The weather might not have been kind to Toledo Bend bass fishermen as spring arrived, but it didn’t stop two of them from adding double-digit largemouths to the Toledo Bend Lunker Program.
Fishing in 20-mph winds, Jewel Hunt of Montgomery, Texas, landed a 10.69-pound monster on March 21, and five days later, Jimmie Box of DeRidder, La., pushed things up a notch by boating a 12.16-pound brute on a tough, bluebird day when it only took two fish to win a club tournament.
The two big bass pushed to 25 the number of double-digit lunkers that have qualified for the Toledo Bend Lunker Program in the 2021-22 season, with about five weeks remaining.
Tough, but worth the trouble
Box, who owns The Tackle Box, a sporting goods store in DeRidder, was fishing a Sportsman Bass Club tournament on March 26 with partner Michael Hickman. They fished all day for just two bites – and both of them came in a 10-minute period beginning at around 7:30 a.m.
“It was a tough day, a bluebird day with a tough bite,” said Box. “We moved to our second spot at about 7:30, and I caught about a 2½-pounder right away, then about 10 minutes later, I got a second bite, and it was the big fish.”
Box was fishing a Texas-rigged Zoom Brush Hog (watermelon red) on a 7-foot-3, medium-heavy action Hammer Rod and an ABU Iaconelli reel spooled with 16-pound Daiwa Samurai braid.
“We started shallow and moved to deeper water, went to a spot we hadn’t fished, at mid-lake,” he said. “We were fishing on the ledge along a creek channel, in about 10 feet of water, where it dropped into 25 feet. I think there might have been a stump right on the drop. I caught the first fish, then, about 10 casts later, I caught the big fish. I felt her, set the hook, and she ran to the left. I pulled her toward us, and she ran out past the boat into 25, 26 feet of water, then I brought her back around to the side we were on, and she dug deep again. I was able to keep tension on her and the drag set right and Michael got her in the boat.
“I knew it was a big bass when I set the hook; it felt like dead weight. When I first set the hook, she came up and I saw her. I couldn’t believe it when I caught her. I’m still in denial.
“We fished another 20 minutes and realized it was way over 10 pounds after we weighed it in the boat, so we left and went to Buckeye (Landing) and weighed it. She was 27 inches long and 20¼ inches in girth.”
The two fish, weighing close to 15 pounds and caught in the mid-lake area, were good enough to give Box and Hickman first place – and of course, big fish – in their club tournament.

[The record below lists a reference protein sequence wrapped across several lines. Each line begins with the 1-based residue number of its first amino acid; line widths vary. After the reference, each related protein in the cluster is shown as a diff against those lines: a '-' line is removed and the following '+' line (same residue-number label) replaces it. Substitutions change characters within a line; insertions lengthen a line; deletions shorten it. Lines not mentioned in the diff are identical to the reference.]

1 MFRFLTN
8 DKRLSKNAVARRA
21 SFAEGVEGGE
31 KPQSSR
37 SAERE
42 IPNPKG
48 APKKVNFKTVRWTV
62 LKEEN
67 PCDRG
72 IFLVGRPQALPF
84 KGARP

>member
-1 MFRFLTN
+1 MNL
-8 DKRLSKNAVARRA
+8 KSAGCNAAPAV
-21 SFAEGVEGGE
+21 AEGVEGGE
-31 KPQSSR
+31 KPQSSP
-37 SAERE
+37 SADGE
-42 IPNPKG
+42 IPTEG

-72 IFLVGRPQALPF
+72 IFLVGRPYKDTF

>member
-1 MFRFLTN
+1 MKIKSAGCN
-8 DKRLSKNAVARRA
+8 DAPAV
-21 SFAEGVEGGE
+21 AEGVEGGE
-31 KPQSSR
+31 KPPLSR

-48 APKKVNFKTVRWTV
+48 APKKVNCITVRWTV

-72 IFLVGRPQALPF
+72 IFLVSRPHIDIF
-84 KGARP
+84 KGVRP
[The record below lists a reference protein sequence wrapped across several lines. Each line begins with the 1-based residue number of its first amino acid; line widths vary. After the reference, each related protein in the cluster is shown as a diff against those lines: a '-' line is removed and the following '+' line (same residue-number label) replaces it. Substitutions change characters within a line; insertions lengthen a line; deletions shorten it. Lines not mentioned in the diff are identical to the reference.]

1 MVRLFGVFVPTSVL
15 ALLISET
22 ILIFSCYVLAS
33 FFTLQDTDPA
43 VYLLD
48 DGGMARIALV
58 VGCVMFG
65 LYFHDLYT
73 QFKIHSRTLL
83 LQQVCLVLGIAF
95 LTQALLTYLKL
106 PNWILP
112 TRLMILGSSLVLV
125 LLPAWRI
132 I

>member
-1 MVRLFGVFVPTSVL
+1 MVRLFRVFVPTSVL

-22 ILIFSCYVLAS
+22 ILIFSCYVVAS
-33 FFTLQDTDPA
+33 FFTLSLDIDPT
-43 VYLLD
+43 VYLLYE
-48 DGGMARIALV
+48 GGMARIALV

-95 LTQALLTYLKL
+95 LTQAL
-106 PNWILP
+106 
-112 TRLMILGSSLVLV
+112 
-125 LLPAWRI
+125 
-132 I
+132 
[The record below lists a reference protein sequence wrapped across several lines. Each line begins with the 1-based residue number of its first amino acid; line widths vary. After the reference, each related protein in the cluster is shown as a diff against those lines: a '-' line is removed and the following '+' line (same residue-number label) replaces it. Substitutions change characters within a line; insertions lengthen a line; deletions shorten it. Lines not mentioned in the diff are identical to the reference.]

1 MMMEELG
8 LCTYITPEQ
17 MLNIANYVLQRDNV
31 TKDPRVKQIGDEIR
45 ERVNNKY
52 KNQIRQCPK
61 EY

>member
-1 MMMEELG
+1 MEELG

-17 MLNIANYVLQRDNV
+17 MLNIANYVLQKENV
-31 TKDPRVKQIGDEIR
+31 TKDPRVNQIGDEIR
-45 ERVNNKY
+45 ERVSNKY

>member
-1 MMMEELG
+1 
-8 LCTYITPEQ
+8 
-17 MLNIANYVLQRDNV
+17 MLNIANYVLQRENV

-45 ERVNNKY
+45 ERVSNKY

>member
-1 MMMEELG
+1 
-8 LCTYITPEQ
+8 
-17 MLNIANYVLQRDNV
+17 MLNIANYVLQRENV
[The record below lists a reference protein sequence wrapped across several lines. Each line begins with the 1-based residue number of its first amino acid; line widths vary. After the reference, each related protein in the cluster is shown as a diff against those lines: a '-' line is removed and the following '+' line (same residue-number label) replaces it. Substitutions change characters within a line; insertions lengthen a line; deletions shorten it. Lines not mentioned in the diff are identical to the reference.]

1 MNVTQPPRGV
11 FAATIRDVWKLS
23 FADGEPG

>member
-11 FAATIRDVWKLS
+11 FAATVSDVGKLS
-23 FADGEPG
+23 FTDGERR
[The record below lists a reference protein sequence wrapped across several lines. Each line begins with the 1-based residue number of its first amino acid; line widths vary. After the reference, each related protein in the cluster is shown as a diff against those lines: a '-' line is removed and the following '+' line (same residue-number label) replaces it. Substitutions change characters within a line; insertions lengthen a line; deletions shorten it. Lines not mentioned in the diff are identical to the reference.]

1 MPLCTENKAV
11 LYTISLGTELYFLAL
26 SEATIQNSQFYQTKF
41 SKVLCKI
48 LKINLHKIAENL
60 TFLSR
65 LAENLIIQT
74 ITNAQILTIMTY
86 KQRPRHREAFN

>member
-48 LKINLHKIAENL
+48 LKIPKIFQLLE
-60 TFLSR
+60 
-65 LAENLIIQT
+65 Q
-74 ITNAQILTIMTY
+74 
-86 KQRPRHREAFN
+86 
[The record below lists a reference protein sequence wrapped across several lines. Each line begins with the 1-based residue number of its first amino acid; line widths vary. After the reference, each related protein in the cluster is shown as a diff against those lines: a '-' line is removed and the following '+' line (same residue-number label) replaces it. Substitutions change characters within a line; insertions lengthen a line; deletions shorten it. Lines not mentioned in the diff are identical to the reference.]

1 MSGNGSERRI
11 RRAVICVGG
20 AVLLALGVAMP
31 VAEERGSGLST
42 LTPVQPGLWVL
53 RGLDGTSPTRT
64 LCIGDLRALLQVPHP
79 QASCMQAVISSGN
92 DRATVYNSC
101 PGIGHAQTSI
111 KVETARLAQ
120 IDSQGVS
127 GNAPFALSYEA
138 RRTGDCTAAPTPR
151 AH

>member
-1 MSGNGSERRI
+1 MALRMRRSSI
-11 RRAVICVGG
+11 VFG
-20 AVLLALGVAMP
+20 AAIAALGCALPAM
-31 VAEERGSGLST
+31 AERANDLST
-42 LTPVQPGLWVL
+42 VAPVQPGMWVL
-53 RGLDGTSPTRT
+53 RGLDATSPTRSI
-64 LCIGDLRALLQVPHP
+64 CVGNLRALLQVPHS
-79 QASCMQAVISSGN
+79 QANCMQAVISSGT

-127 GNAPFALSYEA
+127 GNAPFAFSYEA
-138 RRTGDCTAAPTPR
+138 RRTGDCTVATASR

“She was still full of eggs, no bloody tail or anything,” said Box. “She was probably getting ready to make her move (to spawn). This is my biggest fish. I’ve caught some over 10, but never a 12. It’s my first Lunker Program fish from Toledo Bend; I’ve gotten close before, but I’ve never broken 10.”
Box was pleased with the huge fish for obvious reasons, but for another, less obvious one. He had elbow surgery in January, suffered through a couple of months of rehab, and had only been able to fish once – several weeks earlier – and he had to give it up because his elbow hurt too much to set the hook. The March 26 tournament was his real return to the water.
Thank heaven for friends
Jewel Hunt and fishing buddy Paul Gaylord have been sharing the same boat for the better part of 60 years – since they were “15 or 16” years old.
On March 21, they were in Gaylord’s boat, fishing some of his spots at mid-lake on the Louisiana side of the lake, and Gaylord was having a pretty good day.
“He had probably caught four or five (bass), and I had caught two dinks,” Hunt said, when the two pulled up to fish the end of a point at about 1 p.m. “We’re old school; we go slow. You have to slow down to catch good fish, and Paul and I have been real patient to catch good fish.
“He was throwing into this little area, maybe six or seven times, and he started fanning a little more with his Carolina rig. I was messing with him, and he was messing with me. He had his rod tip up, and I threw up under his rod tip. We were horsing around, so I threw up under his line and let it sit on the bottom.
“I walked to the stern, and before I got there, I felt the strike. I set the hook while I was walking, and the fish came up and I saw it was a big fish. Paul said, ‘That’s a 6-pounder,’ and I said, ‘No, it’s a giant.’ It went around the boat two times, and the second time, Paul saw it, and he threw his rod down in the boat. The fish went around one more time, and he reached down and grabbed it.”
Creature bait was the ticket
Hunt was fishing a creature bait, watermelon red with some areas dyed with a lure dye, Texas-rigged on an ⅛-ounce tungsten weight. He was fishing a Falcon rod, an ABU-Garcia reel spooled with 14-pound Berkley fluorocarbon.
The big bass, which came out of about 6 feet of water on the side of a long point, was 26½ inches long and 19¾ inches in girth when it was weighed and measured at Buckeye Landing that afternoon.
The bass was Hunt’s first to qualify for the Toledo Bend Lunker Program, but not nearly his personal bass. He had previously caught an 11.8-pounder from Conroe and a 13.2 from the Lakes of Danbury.
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